A Blood Test May Help Determine Which Patients with RA Will Respond to Treatment
A new study found that blood biomarkers may be useful in identifying patients with rheumatoid arthritis (RA) who will respond to disease modifying anti-rheumatic drugs (DMARDs).
Despite the widespread use of DMARDs—either alone or in combination—as an RA treatment, DMARD treatment does not usually result in full remission; up to half of patients with RA are DMARD-resistant or become resistant to DMARDs overtime, according to the researchers.
The researchers found that peripheral blood specialized pro-resolving mediator (SPM) concentrations may be predictive of a patient’s response to DMARDs. Plasma SPM concentrations still differed between responders and non-responders, even six months after DMARD initiation.
The COVID-19 Pandemic Has Had a Major Impact on Osteoporosis Management
In one way or another, the COVID-19 pandemic has affected every corner of health care. And according to a study, this includes the management of osteoporosis, which may have sustained significant adverse effects. From February through April, the researchers observed a significant decline in worldwide use of the Fracture Risk Assessment Tool (FRAX) website.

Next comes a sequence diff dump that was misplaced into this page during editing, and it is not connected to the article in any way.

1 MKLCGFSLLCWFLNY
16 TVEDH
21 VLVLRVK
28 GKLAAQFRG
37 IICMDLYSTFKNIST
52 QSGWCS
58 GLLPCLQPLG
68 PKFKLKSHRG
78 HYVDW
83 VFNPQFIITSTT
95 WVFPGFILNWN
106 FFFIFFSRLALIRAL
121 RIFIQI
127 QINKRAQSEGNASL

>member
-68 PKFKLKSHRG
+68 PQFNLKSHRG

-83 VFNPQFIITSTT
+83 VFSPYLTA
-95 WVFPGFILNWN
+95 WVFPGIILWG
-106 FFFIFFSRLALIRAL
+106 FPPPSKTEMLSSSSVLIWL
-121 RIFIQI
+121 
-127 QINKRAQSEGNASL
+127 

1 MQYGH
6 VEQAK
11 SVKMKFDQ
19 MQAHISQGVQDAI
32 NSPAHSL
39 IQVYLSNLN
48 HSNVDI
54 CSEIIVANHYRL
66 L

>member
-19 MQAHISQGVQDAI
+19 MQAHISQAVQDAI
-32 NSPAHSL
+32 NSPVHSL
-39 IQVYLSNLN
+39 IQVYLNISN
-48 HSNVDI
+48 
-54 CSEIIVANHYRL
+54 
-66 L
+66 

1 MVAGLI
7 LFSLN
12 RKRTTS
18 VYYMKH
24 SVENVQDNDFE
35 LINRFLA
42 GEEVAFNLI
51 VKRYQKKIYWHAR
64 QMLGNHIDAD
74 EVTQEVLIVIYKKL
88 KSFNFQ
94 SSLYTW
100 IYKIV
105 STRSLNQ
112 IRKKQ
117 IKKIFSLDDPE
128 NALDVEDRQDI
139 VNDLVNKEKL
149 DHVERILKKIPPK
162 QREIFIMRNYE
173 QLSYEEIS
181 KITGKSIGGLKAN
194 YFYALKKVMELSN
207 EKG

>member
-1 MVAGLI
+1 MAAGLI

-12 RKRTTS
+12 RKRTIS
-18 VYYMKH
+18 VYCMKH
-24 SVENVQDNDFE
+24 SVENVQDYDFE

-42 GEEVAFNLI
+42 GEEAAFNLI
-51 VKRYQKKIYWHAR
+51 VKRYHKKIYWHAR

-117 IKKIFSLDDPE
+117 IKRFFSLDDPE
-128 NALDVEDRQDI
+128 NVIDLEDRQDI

“As a global tool the FRAX website provides an excellent opportunity to explore the impact of the COVID-19 pandemic on osteoporosis, a major non-communicable disease (NCD) with a significant impact on older adults worldwide,” said lead study author Professor Eugene McCloskey, professor in adult bone disease at the Department of Oncology and Metabolism, University of Sheffield, UK, in a press release. “The findings of this study reveal that, since the pandemic was officially declared by the [World Health Organization] on March 11, there has been a dramatic drop in FRAX usage, averaging 58% but ranging up to 96%, with two-thirds of the 66 countries/territories evaluated showing reductions by at least 50%.”
Tocilizumab Effectiveness Not Impacted by Obesity in Patients with RA
Obesity does not diminish the effectiveness of tocilizumab to treat patients with RA, according to a study.
The present study included patients in the Corrona RA registry who were classified by comorbidity status per a modified Charlson Comorbidity Index (mCCI) (low [mCCI <2] or high [mCCI ≥2]) and obesity status based on their body mass index (BMI) (obese, BMI ≥30; nonobese, BMI <30). At six and 12 months following tocilizumab initiation, patients were compared for improved disease activity and functionality.
More than 95% of patients were biologic experienced, and about a third of patients received tocilizumab alone; no significant differences were observed by comorbidity burden or obesity status. At six and 12 month follow-up, none of the groups presented significant differences in improvements in disease activity and functionality.
Credit: Original article published here.